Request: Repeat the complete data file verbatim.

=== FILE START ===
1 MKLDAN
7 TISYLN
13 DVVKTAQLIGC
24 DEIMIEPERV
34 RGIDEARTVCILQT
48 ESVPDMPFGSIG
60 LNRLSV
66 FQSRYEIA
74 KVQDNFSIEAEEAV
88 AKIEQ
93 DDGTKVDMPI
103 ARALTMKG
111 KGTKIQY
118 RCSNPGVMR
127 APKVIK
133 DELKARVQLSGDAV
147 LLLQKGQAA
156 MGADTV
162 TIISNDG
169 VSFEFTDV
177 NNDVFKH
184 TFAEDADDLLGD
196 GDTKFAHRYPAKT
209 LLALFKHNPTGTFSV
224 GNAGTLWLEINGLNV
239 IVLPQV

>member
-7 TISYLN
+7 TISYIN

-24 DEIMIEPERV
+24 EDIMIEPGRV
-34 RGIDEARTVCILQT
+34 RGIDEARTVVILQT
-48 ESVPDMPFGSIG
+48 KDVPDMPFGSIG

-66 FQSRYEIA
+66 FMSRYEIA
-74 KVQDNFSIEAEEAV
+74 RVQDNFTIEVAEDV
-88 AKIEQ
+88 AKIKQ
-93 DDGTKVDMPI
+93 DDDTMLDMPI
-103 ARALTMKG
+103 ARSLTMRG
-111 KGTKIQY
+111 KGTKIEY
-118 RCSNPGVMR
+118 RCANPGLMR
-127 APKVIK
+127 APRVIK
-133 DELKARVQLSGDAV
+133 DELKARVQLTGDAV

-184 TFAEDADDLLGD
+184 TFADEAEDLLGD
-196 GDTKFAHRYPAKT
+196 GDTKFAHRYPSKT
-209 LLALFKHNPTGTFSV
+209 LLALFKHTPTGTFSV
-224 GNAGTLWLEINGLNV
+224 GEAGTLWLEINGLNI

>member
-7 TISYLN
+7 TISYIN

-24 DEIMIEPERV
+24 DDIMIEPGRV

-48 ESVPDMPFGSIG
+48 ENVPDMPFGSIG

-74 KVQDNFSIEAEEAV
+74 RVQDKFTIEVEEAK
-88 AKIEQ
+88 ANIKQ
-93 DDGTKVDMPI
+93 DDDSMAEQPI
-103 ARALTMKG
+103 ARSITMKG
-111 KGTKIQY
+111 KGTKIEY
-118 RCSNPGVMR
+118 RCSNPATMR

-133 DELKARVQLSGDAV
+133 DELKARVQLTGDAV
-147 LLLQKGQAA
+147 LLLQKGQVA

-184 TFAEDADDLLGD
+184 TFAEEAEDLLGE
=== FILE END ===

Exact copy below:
1 MKLDAN
7 TISYLN
13 DVVKTAQLIGC
24 DEIMIEPERV
34 RGIDEARTVCILQT
48 ESVPDMPFGSIG
60 LNRLSV
66 FQSRYEIA
74 KVQDNFSIEAEEAV
88 AKIEQ
93 DDGTKVDMPI
103 ARALTMKG
111 KGTKIQY
118 RCSNPGVMR
127 APKVIK
133 DELKARVQLSGDAV
147 LLLQKGQAA
156 MGADTV
162 TIISNDG
169 VSFEFTDV
177 NNDVFKH
184 TFAEDADDLLGD
196 GDTKFAHRYPAKT
209 LLALFKHNPTGTFSV
224 GNAGTLWLEINGLNV
239 IVLPQV

>member
-7 TISYLN
+7 TISYIN

-24 DEIMIEPERV
+24 EDIMIEPGRV
-34 RGIDEARTVCILQT
+34 RGIDEARTVVILQT
-48 ESVPDMPFGSIG
+48 KDVPDMPFGSIG

-66 FQSRYEIA
+66 FMSRYEIA
-74 KVQDNFSIEAEEAV
+74 RVQDNFTIEVAEDV
-88 AKIEQ
+88 AKIKQ
-93 DDGTKVDMPI
+93 DDDTMLDMPI
-103 ARALTMKG
+103 ARSLTMRG
-111 KGTKIQY
+111 KGTKIEY
-118 RCSNPGVMR
+118 RCANPGLMR
-127 APKVIK
+127 APRVIK
-133 DELKARVQLSGDAV
+133 DELKARVQLTGDAV

-184 TFAEDADDLLGD
+184 TFADEAEDLLGD
-196 GDTKFAHRYPAKT
+196 GDTKFAHRYPSKT
-209 LLALFKHNPTGTFSV
+209 LLALFKHTPTGTFSV
-224 GNAGTLWLEINGLNV
+224 GEAGTLWLEINGLNI

>member
-7 TISYLN
+7 TISYIN

-24 DEIMIEPERV
+24 DDIMIEPGRV

-48 ESVPDMPFGSIG
+48 ENVPDMPFGSIG

-74 KVQDNFSIEAEEAV
+74 RVQDKFTIEVEEAK
-88 AKIEQ
+88 ANIKQ
-93 DDGTKVDMPI
+93 DDDSMAEQPI
-103 ARALTMKG
+103 ARSITMKG
-111 KGTKIQY
+111 KGTKIEY
-118 RCSNPGVMR
+118 RCSNPATMR

-133 DELKARVQLSGDAV
+133 DELKARVQLTGDAV
-147 LLLQKGQAA
+147 LLLQKGQVA

-184 TFAEDADDLLGD
+184 TFAEEAEDLLGE